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Is China a developed or developing country?

Posted by: , Posted on: - Categories: China
The Shanghai skyline is testament to China's rapid growth

After 6 years of living in China, I continue to be impressed by the entrepreneurialism, energy and commitment of its people. For young, especially urban middle-class Chinese, their life experience has been overwhelmingly positive. In 1979, per capita income was estimated at $210. 30 years of often double-digit growth has increased that to $3,315 in 2008. A 26 times real increase for 1.3 billion people. The speed of such a spectacular increase has been repeated elsewhere (Hong Kong, especially South Korea after the Korea war) but never before at such a scale. Inequality has certainly increased over the period, but in 1979 everyone was equal in a fairly miserable condition.

The story is different in rural provinces like Gansu

However, all this needs to be kept into perspective. These gains average out at less than $10 per person per day. And of course, income inequality means that most people will be living on even less than that. The Prime Minister, Wen Jiabao, has a saying which is much quoted: “China is a big country. Any achievement, however large, when divided by 1.3 billion people is a very small achievement. And any problem, however small, when multiplied by 1.3 billion people, is a very large problem”. China may have the third largest economy in the world, but in per capita terms it was ranked 104 out of 179 countries by the IMF in 2008.  Conditions in cities like Beijing, Shanghai and Guangzhou are worlds away from the experience of rural Chinese living in western provinces like Gansu, Yunnan and Xinjiang.

China is clearly a powerful country. However, the suggestion of a G2 (the US and China) running the world economy is clearly exaggerated. Nevertheless, the UK needs to work closely with China to secure many of the international development objectives set out in the July White Paper, “Securing our Common future”. Some are obvious – for example, climate change, international sustainable development and reform of the international political and financial institutions. Others are less obvious – in terms of our objectives relating to conflict-affected and fragile economies, China provides the most peacekeepers of any major power (2,158 compared with 258 from the UK), and its demand for resources from countries such as the Democratic Republic of the Congo and Sudan is a potential opportunity for sustained development.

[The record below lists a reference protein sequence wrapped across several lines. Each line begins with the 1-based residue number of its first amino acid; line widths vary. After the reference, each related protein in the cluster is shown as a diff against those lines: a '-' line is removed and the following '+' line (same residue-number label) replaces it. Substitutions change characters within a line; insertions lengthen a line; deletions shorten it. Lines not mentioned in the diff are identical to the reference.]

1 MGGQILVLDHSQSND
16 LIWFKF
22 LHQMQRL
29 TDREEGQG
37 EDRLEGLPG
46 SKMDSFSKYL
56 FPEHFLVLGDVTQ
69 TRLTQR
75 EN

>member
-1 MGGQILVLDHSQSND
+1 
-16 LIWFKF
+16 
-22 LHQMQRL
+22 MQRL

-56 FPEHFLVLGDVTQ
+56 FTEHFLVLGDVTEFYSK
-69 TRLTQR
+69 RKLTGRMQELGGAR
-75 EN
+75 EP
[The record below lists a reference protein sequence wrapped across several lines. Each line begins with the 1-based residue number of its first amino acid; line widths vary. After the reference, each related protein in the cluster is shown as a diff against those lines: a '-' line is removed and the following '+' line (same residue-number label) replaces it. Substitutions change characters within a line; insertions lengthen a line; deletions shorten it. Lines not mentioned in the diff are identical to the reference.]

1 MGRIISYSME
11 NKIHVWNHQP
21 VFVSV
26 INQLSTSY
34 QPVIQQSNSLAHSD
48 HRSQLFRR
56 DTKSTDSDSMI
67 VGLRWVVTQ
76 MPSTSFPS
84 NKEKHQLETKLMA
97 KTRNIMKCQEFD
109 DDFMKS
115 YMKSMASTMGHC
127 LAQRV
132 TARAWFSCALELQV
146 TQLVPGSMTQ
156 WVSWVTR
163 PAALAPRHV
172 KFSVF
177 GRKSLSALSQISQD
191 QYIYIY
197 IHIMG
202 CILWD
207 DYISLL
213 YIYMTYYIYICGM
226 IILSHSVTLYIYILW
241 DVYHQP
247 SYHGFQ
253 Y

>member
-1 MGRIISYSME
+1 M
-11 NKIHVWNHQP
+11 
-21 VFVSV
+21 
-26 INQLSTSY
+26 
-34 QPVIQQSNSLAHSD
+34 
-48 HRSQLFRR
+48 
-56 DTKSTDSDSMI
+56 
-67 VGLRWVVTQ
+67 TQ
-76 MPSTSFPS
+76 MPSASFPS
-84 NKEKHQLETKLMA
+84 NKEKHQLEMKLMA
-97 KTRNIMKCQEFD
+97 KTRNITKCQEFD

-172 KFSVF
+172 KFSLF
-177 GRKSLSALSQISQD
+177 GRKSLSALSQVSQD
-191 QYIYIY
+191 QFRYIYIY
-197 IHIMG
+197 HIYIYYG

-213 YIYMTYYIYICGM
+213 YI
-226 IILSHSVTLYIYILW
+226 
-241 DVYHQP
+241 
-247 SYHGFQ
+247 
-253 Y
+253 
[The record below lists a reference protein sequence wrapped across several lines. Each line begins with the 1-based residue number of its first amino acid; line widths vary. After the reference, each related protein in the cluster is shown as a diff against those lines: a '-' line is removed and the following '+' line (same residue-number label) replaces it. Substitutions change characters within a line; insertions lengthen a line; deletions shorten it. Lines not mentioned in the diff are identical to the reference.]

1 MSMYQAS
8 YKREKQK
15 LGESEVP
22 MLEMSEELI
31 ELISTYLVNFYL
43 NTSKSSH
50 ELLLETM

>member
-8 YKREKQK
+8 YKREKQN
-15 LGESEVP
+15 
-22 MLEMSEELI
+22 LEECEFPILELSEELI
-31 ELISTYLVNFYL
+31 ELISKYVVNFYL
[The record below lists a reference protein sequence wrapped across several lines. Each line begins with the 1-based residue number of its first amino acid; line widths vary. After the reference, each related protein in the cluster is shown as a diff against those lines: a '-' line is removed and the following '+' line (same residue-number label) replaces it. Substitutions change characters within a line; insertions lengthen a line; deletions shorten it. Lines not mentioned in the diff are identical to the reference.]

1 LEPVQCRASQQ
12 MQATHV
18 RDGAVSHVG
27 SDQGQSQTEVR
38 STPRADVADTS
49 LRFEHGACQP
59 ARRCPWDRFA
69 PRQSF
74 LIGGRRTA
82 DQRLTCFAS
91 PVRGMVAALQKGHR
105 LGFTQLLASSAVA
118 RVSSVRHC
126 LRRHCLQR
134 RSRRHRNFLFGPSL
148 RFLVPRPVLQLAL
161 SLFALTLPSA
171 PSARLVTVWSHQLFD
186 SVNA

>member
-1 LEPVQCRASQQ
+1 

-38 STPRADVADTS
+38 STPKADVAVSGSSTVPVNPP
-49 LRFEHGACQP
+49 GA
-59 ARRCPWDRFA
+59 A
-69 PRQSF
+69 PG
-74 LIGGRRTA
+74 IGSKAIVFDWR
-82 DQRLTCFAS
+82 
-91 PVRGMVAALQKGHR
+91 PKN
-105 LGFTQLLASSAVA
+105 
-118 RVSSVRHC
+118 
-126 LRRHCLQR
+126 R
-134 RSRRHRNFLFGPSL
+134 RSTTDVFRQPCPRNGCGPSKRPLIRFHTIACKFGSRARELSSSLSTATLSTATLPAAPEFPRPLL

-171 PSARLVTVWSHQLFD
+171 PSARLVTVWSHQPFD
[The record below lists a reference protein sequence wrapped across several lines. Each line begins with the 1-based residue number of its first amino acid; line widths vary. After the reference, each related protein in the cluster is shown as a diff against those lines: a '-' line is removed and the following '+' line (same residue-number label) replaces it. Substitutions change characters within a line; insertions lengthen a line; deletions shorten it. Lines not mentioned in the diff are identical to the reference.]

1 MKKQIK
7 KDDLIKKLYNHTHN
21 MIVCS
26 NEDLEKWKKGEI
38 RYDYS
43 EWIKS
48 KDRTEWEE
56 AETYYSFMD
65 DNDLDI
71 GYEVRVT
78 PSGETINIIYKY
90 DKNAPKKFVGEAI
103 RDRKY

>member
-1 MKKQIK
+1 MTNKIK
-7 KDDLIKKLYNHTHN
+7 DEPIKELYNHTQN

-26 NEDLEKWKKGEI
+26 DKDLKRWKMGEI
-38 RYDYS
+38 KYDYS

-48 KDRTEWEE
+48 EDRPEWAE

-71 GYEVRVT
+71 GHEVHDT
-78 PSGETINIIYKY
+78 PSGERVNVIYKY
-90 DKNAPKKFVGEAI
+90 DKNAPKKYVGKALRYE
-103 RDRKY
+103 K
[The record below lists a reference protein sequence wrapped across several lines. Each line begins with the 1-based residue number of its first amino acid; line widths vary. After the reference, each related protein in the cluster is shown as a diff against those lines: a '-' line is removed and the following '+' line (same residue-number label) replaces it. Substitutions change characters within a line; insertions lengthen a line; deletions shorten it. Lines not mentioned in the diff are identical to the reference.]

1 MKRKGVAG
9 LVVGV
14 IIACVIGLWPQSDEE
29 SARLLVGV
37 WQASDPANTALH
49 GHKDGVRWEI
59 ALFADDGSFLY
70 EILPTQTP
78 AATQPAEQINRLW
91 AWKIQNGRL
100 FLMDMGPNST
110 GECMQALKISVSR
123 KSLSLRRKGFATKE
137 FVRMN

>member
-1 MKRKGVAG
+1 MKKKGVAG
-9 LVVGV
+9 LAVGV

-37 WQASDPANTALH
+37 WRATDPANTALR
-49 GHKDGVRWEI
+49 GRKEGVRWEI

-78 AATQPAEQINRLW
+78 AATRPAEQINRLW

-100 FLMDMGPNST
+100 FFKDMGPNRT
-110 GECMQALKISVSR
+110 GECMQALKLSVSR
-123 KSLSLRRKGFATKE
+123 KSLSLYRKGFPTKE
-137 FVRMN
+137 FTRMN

In terms of international development, the UK’s main interest in China is its engagement with international issues. David Milliband, the British Foreign Secretary, has talked of China as “becoming an indispensable power in the 21st century”.  William Hague, the shadow spokesman on foreign affairs,  has spoken of it being  “in our strategic national interest to have an effective and strong relationship with China”. However, China’s overwhelming priority is on domestic development and it has not yet devoted enough human resources within the central government to deal with the wide and increasing range of international issues on which a Chinese position is now sought. To that extent, the capacity constraint that is evident in much poorer developing countries is also evident in China.

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  1. Comment by Ian Belshaw posted on

    Thanks Adrian for the very interesting blog. I find China's changing position within the development community really intriguing. As you point out, there is still much development work needed in China to tackle poverty and inequality, but at the same time we cannot fail to notice the increasing presence of China as an emerging power, certainly within Asia, and in the wider world. As China inevitably becomes more prominant as a potential donor country, it seems crucial that organisations such as DFID are able to interact closely with them to seek common policies and approaches, a partnership of new power and older experience perhaps.

  2. Comment by Peter mmassy posted on

    China being the developed country should not guarantee the industrial supremacy but it should observe the general welfare of the citizens. Their acces to social services, economic welbeing etc.

  3. Comment by Alex posted on

    I think that modesty and wisdom of its people together with desire to work hard will make this country the strongest very soon. Personally I would love to read someting about Vietnam as well...

  4. Comment by tub-chair posted on

    I think China has to do a lot more to control quality, in order to change the perception of "pile it high" sell it cheap - some imports giving serious problems. It is interesting to contrast with how Japan dominated with quality , where China dominates on price.